The Wickes Pioneer (Wickes, Mont.) 1895-1896, November 23, 1895, Image 3

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• • a .r e. Woo* 256. A0 4 , , t 1 i 1 1 i i i e i ted • ii e t l i 1 - i • nt. I m at gent , or 1 eej ay. ex - and [hi are very ach- .day :cies •••; forpo t- • LM I, of lb , is 111(1111 , fah Mo.,' 'obi ' it, • Poe, tl tion,Roa Iva., to. he halth.• L, azreo. ear York. RI. •n a•le , sertviA\ of I Land.. is P i RL1V. ''ontp• ETAHT . agon ES • All kinJ•. Orr,* HTON, „U.Nt. Baying Bi- factory. 11101 aprnyari 1\ no, rvmmiPt nta an.1 . N•ttri rar tat ''s'' ta• CHAFF. •.41herattete MEN rrrianyat. • * icir 3o, Mott:. 01, • MAIDS OF ATHENS. ENTEPt SOCIETY EARLY AND MARRY YOUNG. At Nine anti Ten They Make Their First Appearnoce in Society - .kt btxteeu Marriage Ms Almost Inevitable Seme Pretty Pictures. (Special Correspondence.) DOUBT if there Is any city In the world where little eels, real little ones, 1 mean, think so much of getting married as they do large box, fitted it with cushions and holes for ventilation, placed a quantity of food inside, and then concealed it near the girl's home, having previous- ly given orders to a commissary to car- ry It to the address indicated. The plain sister was in the secret and was to as- sist in the escape. At the last moment, however, the courage of the beautiful one failed, and no argument could in- duce her to go. Here was a crisis, indeed, and, not wishing the expectant lover to be dis- appointed and having a fancy for him herself, the other sister lay down in the box which was forthwith walled up and shipped to its destination, where H. ar- rived twenty-four hours later, with the girl safe and sound. I elways admired the young diplo- in Athens, mat's conduct when he opened the box One day a girl and diecovered the exchange of sisters friend' of mine, that had been made. If he felt any dis- who was studying appointment, he concealed it, assuring at the Heel Memo- rial school, was called out of the class- room by her father, who told her to get her things and come home with him at once. \Why what's the matter?\ she asked In alarm. • • \Nothing he said, \only you are and people come from far and near to going to be married two weeks from [I purchase of their handiwork. For ten today.\ years the children work at their mar- riage garments, si) it is little wonder That was the first ehe knew about it, and she was only 1 years old A -year that they achieve a splendid result. The 6 . later she was divorced from her bus- Mohair -like materials of which the band who was thus thrust upon her, gown is made is of creamy white, some - When they are only 9 or 10 years old, times woven by the peasants them - the little Greek girls of the best fami- selves, but more frequently being pur- 1 lies make their debut in society by chased. Although the original stuff is dancing before KingiGeorge and Queen often cheap and of heavy texture, yet Olga at the cthildren'e court ball, which from the matchless embroidery worked takes place every year at the royal pal- upon it, it gains value. At the bottom of the skirt are about fifty or sixty rows of little squares worked in red, blue, geld and silver thread, and presenting the appearance of a mosaic floor, The waist is cut in rather the style of an Eton jacket, and is so profusely covered with beautiful I* designs In embroidery that the origin- al material is quite concealed. Some- times this jacket is of red velvet, cov- ered with .;•.;:d lace, the material used indicating the means of the wearer. The amount of work put on one of these bridal costumes by the peasant girls is almost endless, and when there are several daughters in one family it becomes a serious drain upon the time and resources of the household, serv- ing to keep the girls' fingers busy dur- ing their evenings and spare hours for many a year. By their 16th year the wedding dress Is usually completed, and as Easter week approaches all other work is put aside and the girls prepare for the great feast, to which they have been so long looking forward. At Ws time every village in Greece presents the ap- pearance of a great picnic ground. All the shops are closed, and on every corner, are seen boys and disabled men selling sweetmeats. About 2 o'clock in the afternoon crowds begin to gather, families corning Irma miles around, from all the neighboring towns, and often from Athens itself. Then a little later, the young girls, the girl that the pluck and devotion she had shown were more precious to hint than her sister's beauty. So he mar- ried her, and I believe they were hap- py ever after. Peasant girls are skillful with their , needles, learning front their mothers, A LITTLE MAIDEN OF ATIIENS. wee, towards the end of November. This ball is a red letter event in thPir lives, for then, for the first time, they are al- lowed to dance with older boys, and even with the fine officers who come there, with swords and rattling spurs and bright uniforms, and do not scorn to lead these little ladies out on the floor for a waltz or polka. A very pretty picture they make at this court ball, these proud little maid- ens all dressed in white, with their long, black curls tied with ribbon. After their first appearance they go to this ball every year, until they become grown up young ladies, or have found husbands for themselves, as some of them do before they are grown up. Very strict is the watch kept over these maids of Athens by their mam- mas and chaperone and governesses, who rarely allow them out of their sight. And yet in a quiet way they manage to carry on flirtations With their boy admirers, just as girls da l everywnere. In the hot afternoons af- ter lessons are over, they sit on the cool balconies in front of their houses, at least they are the coolest places to he found, and many are the demure or tender glatires they rase taking their dark eyes off their embroidery, upon the fine lads in military uniform, who never fail to stroll the promenade at that hitfur. And again, when walking with their governesses in the exposition grounds they are often followed at a discreet dis- tance by ardent young swains', who take advantage sometimes of a govern - (.4S . good nature or preoccupation to slip a note Into the fair one's hand, or A few words into her ear. As miry be imagined, this severe re- straint exercised over Greek girls leads often to unfortunate results, not only in the way of divorces, like the case I Just mentioned, but in willful acts and , lopenients. I remember an Incident of A rtlENg GIRL POSING FOR 'HOPE.' title sort that happened In a Greek' Welly where there were two daugh- ters, the one a great beauty, the other plain A young English diplomat fe;1 in love with the hindsorne sister, nod knowing that her marriage , had al- ready been arranged for with someone ease, he hit upon an unusual plan for attaining his purpoeet. Ile procured a 1 POSING FOR \FAITH.' bright-eyed and radiant with happi- ness, come forth, dressed for the first time in the goell which is at once their pride and their fortune, with their shapely arms flashing with bangles, while on the bodices hang all their worldly wealth in the form of gold and silver coins. This Is probably the last time they will be seen on this occasion without the little silver helmet worn by all married women. for in the danc- ing that succeeds there is doubt that some comely Gree will find in each of these yot • little p aaant girls the bride of ftla heart, and when she dances to the music of the feast of /Ne- gatet the following year she will take her place among the matrons. Nattira'a Ileiera g e in hantorkr. The weary teetotaler. riding along a dusty, wnite-hot turnpike In Kentucky, came to a farmhouse with a well -sweep in the front yard and a man sitting in the shade by the gate. \Good day.\ saluted the traveler. \Can I be accommodated with a drink here? I am very thirsty.\ - Certainly.\ was the hospitable re- eponste. \What would you like to haver \Nature's heverage. of course. - re- plied the traveler . seinea hat shocked right,\ said tie native, taking a bottle of corn Juice from his pocket sod handing It over - There's about a wi l t in there and plenty more In ilia 11011PO. Hell) ) 011fSPIt.\ Chl eagr Chronicle A Theory ia a Itrokan The story goes that when the devil WEIS eget out of heaven lie fell to earth and broke into severuit pieces His head rolled into Spain his Imari into Italy, hlt; stomach Into Germany and his feet Into Franee This is why. Ray ft the le- gend. the Spaniards are so haughty the Italians so amorous, the rfertnana so gluttonous end the French so fond of running after women. -('hipe. SALVATION CAVALRY. WOMEN'S BRIGADE TO FICHT THE DEVIL. Pretty anti Earnest ()Meer* Bound for Mining City, One of the Toughest Places In America - Capt. Blanche Coit's Report. 111 , 1 Salvation Army is carrying on its warfare against sin in Col- orado. with the aid of a brigade of wo- men's cavaire It - wes found neces- sary, On account of Hie great distances separating the mining settlements of this state, to devise sonic means of reaching them quickly. These settle- ments are as much in need of religious instruction as any communities on the face of the earth. It is believed by many that the cav- alry brigade will be not only an emi- nently practical scheme, but will ap- peal to the serve of the picturesque of the Colorado people. It its officered by a body of very intelligent and earnest young women, several of whom are distinctly good looking. For the most part they were not ex- pert hbrsewomea. At a parade held at Denver the night before a company started away on a distant mission sev- eral fair troopers nearly came to gi but sech is the enthusiasm and faith of these young women that it is not. to be doubted that they will quickly It is our special Slimmer , !Wheal°. We are eta) lug four or five s in the various corps, holdIng out- ta-it Salvetion meetings and sav- ing already, by faith, the souls of inany. Every girl ofliver in the dietriet w ill have about ten days with the part. tto that only the I). 0.. her A. I). C. wept. Harmon) aud the driving officers will , be stationary. There is to be tile wag- ' on, containing six, and a buggy with the writer and her comrade. Afternoon holiness meet ings are to be held, the , sick and tleapoor visited, as also jails and laispitals, and every effort made , that can luring about the salvation of souls. \Yes the distriet is prospering and , crowds keeping good, in spite of the hot weather and the general emigration to the mountains and the coast. An ex -saloonkeeper has been saved, also an escaped prisoner from the penitentiary. whose change. of heart indisputably manifests itself in his Intention to sur- render to authorities and to fulfill the just sentence of till' law. \We have had our share of sickness in the state, but every officer is brave and devoted, and the Lord's rewards for them each will be reckoned great on the resurrection morning, for many have toiled with weary bodies yet un- daunted spirits. The soldiers. too, have been constant and faithful, and will not fail in His expectations of them. \Good friends also hart' IIIUC1P sad, burdened hearts glad by their fellow- ship and sympathy. We all desire our work to be spiritual and lasting, and are laboring for this end. Ten or twelve candidates wait acceptance and will shortly be in garrison. War Crys go weekly to the jails and hospitals of our Queen City, carried there mostly A SALVATION ARMY CAVAL11.1 MAN IN COLORADO MINING e kell'S. overcome the difficulties of horseback riding. The first company of the brigade re- cently left Denver for Central City, where a mining disaster had occurred. They expected that this incident would incline the miners to listen to their preaching and prayers. This journey was not made on horse- back. but in a wagon and a buggy. The warriors went armed with guitare, cymbals anti tambourines, and of course dressed In the full uniform of the army. They are going among the most picturesquely tough population which this country produces, one which has been made familiar to us principally by Bret Ilaete. Their wofe will take them among the dance halls, gambling houses. saloons and other dents that cluster about a mining ramie Tile miners are famous for their hivalrous treatment of women We shall hear be- fore long of the Salvation Army girls' experience among them. One of the most interesting officers of the brigade le Capt. Blanche It Cox. who is to be in eommand at Central City. She has a pale, earnest face, wavy black hair brushed back from her forehead, and wears glasses. Her ex- pression is one of the keenest intelli- gence and sympathy. She bears .con- eitlerable resemblance to Mrs. Balling - ton Booth. the chief woman officer of the Salvation Arm). ('apt. ('ox is an Englishwoman of good family. She was persuaded to join the Salvation Army by Mrs. Booth at the age of fourteen, and since she IVOR seventeen has been engaged in the severest ' ind of work in its service. Ilcr experience has extended front the slums of London to Central India. In the latter place her health broke down. and she went to Colorado to save her life n Some of the other cavalry °Trete( Are Capt. Alice M. Minton, Lieut. Clara M. Denton, Cadet L. E. Pitt, Major liarnion atilt Capt. N. U. Foster. The brigade officer, visited the gar- rison of the army on the way to Cen- tral City and lost no oeportunity to tight the devil. By thie time presum- ably they are malting fearjese lint per- ilens cavalry raids ateanat his forces In the vicinity of the mining city. The last In received about them was from Capt. Jilin, he It rox. who Ill , 10q0(1 a floe photograph of herself and her sister Oillrf ru mil %rotaas tot , lows: I ' Let me first, howii‘ I I fit ate tlittt the a,-,iiimpat” log tepresenta the group of officers utio-ien for one trip In the Salvation wagon, which, ere tills Is pi into& will lie traystiag r.Nrr the Pocky Mountains of out fair (Wouldo. vkit tog cs cry Pia t Ion a here th e army by an earrtest woman warrior of Den- ver No. 1 corps. \Brigadier French is shortly to visit the district and dedicate -to holy ser- vice our \Wamen's Cavalry Brigades,\ for whose God-gloryfying success we ash the prayers of all interested in the lost sheep of the world's fold, that their bleatings for, help may not fall upon deaf ears which s , f 4 1te to be laid upon the throbbing heti of great humanity lest the sound of music and (lancing be hushed or changed into the sadder ca- dences of cries of want and woe!\ A rJEW KIND OF CLUB. Bora.** to Plate Fon sod yoke the Diner. Formed an AarociatiOti. The itroken Plate club is a curious little association or brotherhood, with headquarters in a small village in the Department of the Nord, 'France. Sev- eral years ago a party of 'manufactur- ers and merchants were dining together when by chance a plate rolled from the table, fell into the fireplace and broke. Strangely enough, the number of pieces corresponded exactly with the number of diners. l'pon this circumstance a so- ciety was formed to include only those then and there present, and to termi- nate finally on the death of the last member. To each man was assigned a piece of the broken plate. The men !fleet and time each year, and though um (teethe have occurred as yet in Ate little association, the unwritten lawn lead that when each member dies his piece shall be handed over to the Preel- (lent, who. one by one, shall fasten the fragments together. When every tnem- her save one has passed away, that man shall add his final bit to the plate, (e- mentIng it tlm'ntk in, and shell htae it buried. Taking Care of ti\ Teeth. \Keen absolutely clean teeth eel (Ii' - as'\ said a dentlet, \bet constant core in this respect greatly prolongs of a tooth The general le rah usually has a good deal to do with It People osed to think that It was a us leas ex- penditure to have children tlt (HIM before the arrival of the seewel set, hitt more of them are being eilikated to the fact that the longer the first sot Is pre- served the better the qiiality of the second Set Will be. Everv t hilul. Rs soon us he IP /110o to handle a brush, should have one and be taught to 11AP it regu- larly.\ calling • Halt. Daughter Now, papa, just this (meet Mr. (7attleranch Very wall, then. But. remember this is the leaf time I'll ever put up for a ter - meow:1W After this you'll have to save your alimony. HORNETS THAT GUARD NESTS. Queer Neighborhood Friendships Ile tweet. the Fiery Insects. Cn the broad. brown salt meadow's that skirt the lionsatonie river jnsk above Its niouth ia a Nast colony of marsh wrens. In the acres of tangled titles and cat -tails they have built nestet innumerable, prettily woven affairs of reed and cat tail leaves. The nests, Which are as large as one's head, are so compactly constructed and so thor- oughly thatched as to be entirely weather -tight. As a rule, the thrifty little chattering wrens prefer not to oc- cupy a last year's nest, so there are every season hundreds of empty ones: They are not allowed to remain vaennt long, however, for there are too mane ee s rres seeking Just such snug shel- ters. One /species of field or meadow mice, take ltemOssion of a great many of them and the old mice can bet seen at all times of the day nimbly 1'111111111g Op and down the reeds, coming to and going front their cosy homes. Like most squatters, they are not the moat desirable settlers, and, sad to say, fre- quently repay their open-hearted land- lords by eating all the pink eggs in the near -by wrens' nests. If caught In the act, a dozen of the excited birds will organize a vigilance committee, trail the thief to his home and drive him and his family from the - nest, tenting It to pieces to prevent any return. Big epiders, too, love to nest in the abandoned basket -like abodes, and live for niany seasons in them. The motet desirable tenants of all are the big black and white hornets. By far the greater numbeg, of the old nests are inhabited by thee fiery fellows. and, odd to relate, they are best of friends with the landlords. As if by agreement with the writus, they keep a perpeettat guard over the new nests, HS well as those where they live. Let a dog, an unconscious rail. : or snipe shooter, a bird's -egging boy, or any creature whatever approach the nests! within a few yards, and, suddenly,. without warning, a cohort of wingedi warriors will fall on the intruder, and . flight is the only safe course. To fight; would mean death, for the hornets' would soon be reinforced by other nest - tub. until they would (liver the victim . - anti sting him to death. The wrens seem fully oonscions of the, value of such sentinels, for they take care to build their new nests always very near the old. The birds are themselves vAty defenseless, and, their nests being easily located on account or size and the noise made by the wrens,. they have been in some localitiea en- tirely wiped out by egg -collectors. The boys have learned_to give this col- ony a wide berth, however, and thei Housatonic marsh-wgems are fast in- creasing in numbers, and, unless the hornets shift their quarters, are likely to sing happily there In the reeds ami raise many a brood of young to :.eari to come. A Merlen its In sweet e ed. At Melrose, says Walter Besant in tho Queen, 1 fell in with the last seattercd remnant of the rear guard s , of the great American invasion. It consisted of about a dozen staying in my hotel and I dare say twenty or thirty more stav. ing in the other hotels of that little show piece. A l'ortnight before 50e Americana visited Melrose in three days. They ate up everything. \Mostly Haiti the waiter, tearfully, \they drink water. If it Is not %valet it is coffee. ;eel then they want moat hot milk and after that more coffee. They go to bed at 9.and alt, they are lei again and out for a walk.\ From ,Melrose they visit Dryleurgh abbey, Abbotsford, and the abbey church of Melrose. all that is left o!! the monastery. Then they go off on their journey again. .At Abbotsford X was kept waiting for half an hour while a party of American boys bought tip all the photographs, cups and saucers memorial boxes and albums that were for sale, comparing and considering and asking queettons just like girls in a ribbon shop. The father of one apol- ogized very handeornely for the delay. Well, it is not every day that the boys find themselves at Abbotsford; it was delightful to see their enthusiasm. The rooms shown. %eh their contents. would make even an oyster enthusias- tic. There he however, one thing wanted. It is easily remedied. There should be hung up in the entrance hall a card with this notice: \Gentlemen are invited to remove their hats in Sir Walter Scottal study and library. Other people must.\ . Phito•orth• of tits Face Veil. In spite of the peeerstations of oculists, women continue fa regard yells as an essential part of their toilets: first, because they are becoming, and aecond, because they keep their hat in order. The plain tulles and nets, which come in all colors. single and double widths, are always pleasant, to wear and lees trying on the \yrs than the coarser meshes. Happily, the intention to revive the veil of lirtiesels net wrought in 'sprigged designs, has been a failure. It Is becoming to nobo,it and is essentially inartistic. Won. Is with (lark hair and eyes and a brillicut color look well In veils with the (let, larger and nearer together. If the skin IA clear white tells are very beemning. though apt to give an impression (d - a made-up complexion. The woman with fair hair :MI billO eyes and with- out color genet ally looks best I , a large Meshed tilt k with the dotes if dots are eat ti far apart. A navy pine veil makes the. skin look clear and fair, and a grey should never he wor by the pale or sallow woman. A Prise W loner. If nit could ride a cycle She aeuld make h record neat. For, to Judge her 11) her dinners. She's a scorcher hard to heat. 0111Greirime \411M, OUR WIT AND HUMOR. - - LA rEST PRODUCTIONS OF THE BEST HUMORISTS. \Pink Shirt Waist,\ A Sptirleal roes - Makes 'Eau Learn, 5oluetianea\ — .4 Hit of Style In the Fourth Ward — arm Paragraphs. HENE'ER I take my walks abroue how many girls I see Of every age, COM- plexIon, eize, of high and low de- gree. But, of them all. the gir! that strikes my eta:- tivated taste Is the dainty summer maiden in a pink shIrt waist. Perhaps she lives on Murray 11111—that cuts no ire with me— Maybe she works at Macy's, or hails from Avenue B; The thing that strikes my fancy, how 7 ; i nkm rin life she's placed. Is that this summer maiden wears shirt waist. Her skirts may be of silk or serge or cheapest calico - Of course she wears a sailor hat, the two together go- Condition„and position are effectually. effaced , By the fact that she's enveloped in a pink shirt waist. She throngs to Narragansett, she Rocks at Coney Isle; She penetrates the mountains. in New York she Is the style; She fills the streets _with brightness, and the country's widely graced By tit dainty summer maiden 12 3 pink shirt waist. Now I don't know who invented this costume neat and chaste, But he ought to be rewarded for dis- playing such good taste; And I move that he be given, if he only can be traced, For a bride a dainty maiden in a pink shirt waist. Ile Patriot! Her. -A grimy little street urchin called at the back door of a Second street resi- dence the other day and asked for the \lady of the house.\ As she was near at hand, she appeared and asked the little fellow what he wanted. \Hey yer got any cliewin' terback- er?\ he asked. \Chewing tobacco?\ the dame re- peated in iinhounded astonishment and amusement. \What on earth would I be doing with chewing tobacco? I don't look as if I chewed tobacco, do I?\ The little chap seemed disconcerted, looked down, twisted a button round on his ragged shirtwaist, dug his little black toes Into the cracks in the pave- ment and said: \No I know yer didn't chew. an' I thot ef yer hail some, mebbe yer giva It ter me.\ He . was assured that there was no chewing tobacco on the premises and withdrew with a dissatisfied expres- sion.-- Louisville Courier -Journal. Slakes 'Ein I ...aro, Sateetinses. ! I A ' ; .118 Firs' Youth Lager beer makes a man fat, the doctors say. ee (mil Youth Sometimes. But it melte, that chap lean against the cor- ner hot support. . • \Kitty you must let papa's watch alone.\ \I won't hurt it, papa. I just want wto—.\ \Put it down. I tell youta \Paine hurt in' It, I only want to see what makes it \ - If yoit 'loot let thnt watch alone I ,haiteertaltilv has,. to punish you.'' ' I ain't Will you put It dow-p\\ \All I want to do with ft is to - Kitty, do you hear what I say?\ \Yea and you'd bear what 1 sp.)* it roil didn't talk PO The infant Terrible. I)I•.1 In An Up -to -Hate Malmo, 'Ohl. was , s0 kind and go td anti tree ' Sorrow itug friends ti led to ',insoliuet \Ittit he Is gone. gone Boo, his''' Again the tears flowed afresh How ,11(1 it happen?\ inquired a late -s sal carbon, grid and rose water,\ moaned the widow. A shiebler ran through the as- aernhlRge of weeping microbes. while ill° widow gave herself op to anothet spasm of Intense gsta ftt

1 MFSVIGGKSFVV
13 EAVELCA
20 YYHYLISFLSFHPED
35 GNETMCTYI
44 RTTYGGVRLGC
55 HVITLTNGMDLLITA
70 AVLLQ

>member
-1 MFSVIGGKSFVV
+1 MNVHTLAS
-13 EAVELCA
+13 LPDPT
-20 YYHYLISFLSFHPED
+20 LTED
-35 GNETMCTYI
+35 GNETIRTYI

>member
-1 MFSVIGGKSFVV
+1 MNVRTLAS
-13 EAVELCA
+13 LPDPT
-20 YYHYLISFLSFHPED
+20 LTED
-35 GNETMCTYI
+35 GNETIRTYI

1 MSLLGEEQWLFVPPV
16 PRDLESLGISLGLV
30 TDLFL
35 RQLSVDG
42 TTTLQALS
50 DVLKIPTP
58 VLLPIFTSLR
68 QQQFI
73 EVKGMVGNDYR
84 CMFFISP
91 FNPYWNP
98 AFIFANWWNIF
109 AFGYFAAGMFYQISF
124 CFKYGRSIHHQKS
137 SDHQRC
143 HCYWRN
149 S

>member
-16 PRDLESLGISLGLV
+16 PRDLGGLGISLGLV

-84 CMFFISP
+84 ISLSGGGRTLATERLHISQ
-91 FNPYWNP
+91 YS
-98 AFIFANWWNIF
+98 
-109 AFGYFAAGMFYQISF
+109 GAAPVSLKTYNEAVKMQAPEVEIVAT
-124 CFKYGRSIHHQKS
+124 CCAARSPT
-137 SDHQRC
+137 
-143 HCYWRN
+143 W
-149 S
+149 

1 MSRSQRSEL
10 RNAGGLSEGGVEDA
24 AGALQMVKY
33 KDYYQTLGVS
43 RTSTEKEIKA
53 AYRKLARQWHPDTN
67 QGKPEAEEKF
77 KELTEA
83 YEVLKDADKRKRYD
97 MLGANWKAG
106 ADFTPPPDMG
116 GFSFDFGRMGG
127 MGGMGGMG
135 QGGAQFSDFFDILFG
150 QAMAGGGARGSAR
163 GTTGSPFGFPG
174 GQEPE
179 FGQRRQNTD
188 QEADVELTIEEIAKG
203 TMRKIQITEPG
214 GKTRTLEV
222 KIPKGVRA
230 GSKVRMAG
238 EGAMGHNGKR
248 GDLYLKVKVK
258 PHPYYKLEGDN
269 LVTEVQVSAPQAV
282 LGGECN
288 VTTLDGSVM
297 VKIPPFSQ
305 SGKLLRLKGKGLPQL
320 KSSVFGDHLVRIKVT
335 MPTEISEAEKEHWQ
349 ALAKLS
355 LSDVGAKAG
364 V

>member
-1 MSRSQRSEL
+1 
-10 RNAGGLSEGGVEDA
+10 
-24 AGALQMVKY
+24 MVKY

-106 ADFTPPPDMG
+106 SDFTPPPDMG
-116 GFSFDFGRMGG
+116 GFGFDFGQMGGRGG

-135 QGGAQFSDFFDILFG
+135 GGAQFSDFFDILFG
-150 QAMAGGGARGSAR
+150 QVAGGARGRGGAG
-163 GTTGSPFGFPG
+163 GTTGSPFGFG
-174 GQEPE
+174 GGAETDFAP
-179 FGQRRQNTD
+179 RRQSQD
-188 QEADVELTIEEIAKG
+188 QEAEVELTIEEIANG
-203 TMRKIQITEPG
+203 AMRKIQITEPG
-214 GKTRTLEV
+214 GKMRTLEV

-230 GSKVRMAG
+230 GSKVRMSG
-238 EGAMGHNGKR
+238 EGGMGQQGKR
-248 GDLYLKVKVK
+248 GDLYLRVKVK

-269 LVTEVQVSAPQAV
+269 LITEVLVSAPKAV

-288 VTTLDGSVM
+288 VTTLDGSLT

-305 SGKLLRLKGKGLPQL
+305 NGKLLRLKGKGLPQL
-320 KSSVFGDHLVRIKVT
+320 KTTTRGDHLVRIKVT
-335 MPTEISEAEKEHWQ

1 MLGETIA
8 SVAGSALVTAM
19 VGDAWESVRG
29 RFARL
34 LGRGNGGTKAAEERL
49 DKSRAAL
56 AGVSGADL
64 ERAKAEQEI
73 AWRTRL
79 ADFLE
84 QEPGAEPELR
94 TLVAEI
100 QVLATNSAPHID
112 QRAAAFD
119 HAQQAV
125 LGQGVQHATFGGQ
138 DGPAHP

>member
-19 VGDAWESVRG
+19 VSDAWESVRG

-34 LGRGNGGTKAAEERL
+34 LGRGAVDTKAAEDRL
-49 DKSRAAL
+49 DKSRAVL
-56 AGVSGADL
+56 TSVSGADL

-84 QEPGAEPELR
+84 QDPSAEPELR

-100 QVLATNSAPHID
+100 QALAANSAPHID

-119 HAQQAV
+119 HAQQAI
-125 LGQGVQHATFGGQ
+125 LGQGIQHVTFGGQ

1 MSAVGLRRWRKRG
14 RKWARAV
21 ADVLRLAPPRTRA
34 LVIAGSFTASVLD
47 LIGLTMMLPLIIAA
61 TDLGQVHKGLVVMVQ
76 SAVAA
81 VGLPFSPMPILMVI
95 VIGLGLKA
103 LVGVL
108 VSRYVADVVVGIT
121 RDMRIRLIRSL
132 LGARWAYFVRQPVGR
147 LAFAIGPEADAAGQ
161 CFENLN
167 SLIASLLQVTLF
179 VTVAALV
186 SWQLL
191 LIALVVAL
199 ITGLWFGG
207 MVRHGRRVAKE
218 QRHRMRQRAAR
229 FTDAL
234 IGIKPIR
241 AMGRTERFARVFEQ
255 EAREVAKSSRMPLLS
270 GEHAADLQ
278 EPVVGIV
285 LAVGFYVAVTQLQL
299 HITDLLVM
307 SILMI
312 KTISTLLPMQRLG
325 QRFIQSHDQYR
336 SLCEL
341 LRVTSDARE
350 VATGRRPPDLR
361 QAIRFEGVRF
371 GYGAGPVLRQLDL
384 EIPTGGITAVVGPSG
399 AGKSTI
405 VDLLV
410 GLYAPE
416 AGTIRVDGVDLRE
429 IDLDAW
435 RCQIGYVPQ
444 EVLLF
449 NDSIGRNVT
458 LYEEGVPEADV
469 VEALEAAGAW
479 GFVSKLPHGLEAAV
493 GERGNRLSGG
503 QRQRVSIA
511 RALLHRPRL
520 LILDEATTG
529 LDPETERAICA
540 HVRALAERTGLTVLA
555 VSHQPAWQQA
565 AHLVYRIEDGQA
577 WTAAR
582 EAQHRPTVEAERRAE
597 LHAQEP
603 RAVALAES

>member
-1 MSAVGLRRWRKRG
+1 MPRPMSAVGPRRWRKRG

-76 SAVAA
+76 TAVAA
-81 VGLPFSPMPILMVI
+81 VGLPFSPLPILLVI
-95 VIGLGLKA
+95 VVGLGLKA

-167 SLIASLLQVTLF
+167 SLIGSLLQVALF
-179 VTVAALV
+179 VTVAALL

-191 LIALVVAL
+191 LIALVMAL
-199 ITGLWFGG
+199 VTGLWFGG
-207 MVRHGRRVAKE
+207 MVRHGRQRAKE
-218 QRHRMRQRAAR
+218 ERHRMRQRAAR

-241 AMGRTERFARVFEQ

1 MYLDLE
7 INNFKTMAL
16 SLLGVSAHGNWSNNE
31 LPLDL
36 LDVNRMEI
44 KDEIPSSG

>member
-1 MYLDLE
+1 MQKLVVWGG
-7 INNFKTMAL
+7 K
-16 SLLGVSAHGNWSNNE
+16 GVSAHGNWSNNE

The Wickes Pioneer (Wickes, Mont.), 23 Nov. 1895, located at <>, image provided by MONTANA NEWSPAPERS, Montana Historical Society, Helena, Montana.